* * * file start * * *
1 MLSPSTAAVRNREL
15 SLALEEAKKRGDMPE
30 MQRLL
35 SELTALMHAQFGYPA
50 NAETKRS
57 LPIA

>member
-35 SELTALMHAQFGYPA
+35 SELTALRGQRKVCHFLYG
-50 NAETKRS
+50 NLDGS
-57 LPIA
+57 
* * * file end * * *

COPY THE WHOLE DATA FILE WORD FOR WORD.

1 MLSPSTAAVRNREL
15 SLALEEAKKRGDMPE
30 MQRLL
35 SELTALMHAQFGYPA
50 NAETKRS
57 LPIA

>member
-35 SELTALMHAQFGYPA
+35 SELTALRGQRKVCHFLYG
-50 NAETKRS
+50 NLDGS
-57 LPIA
+57 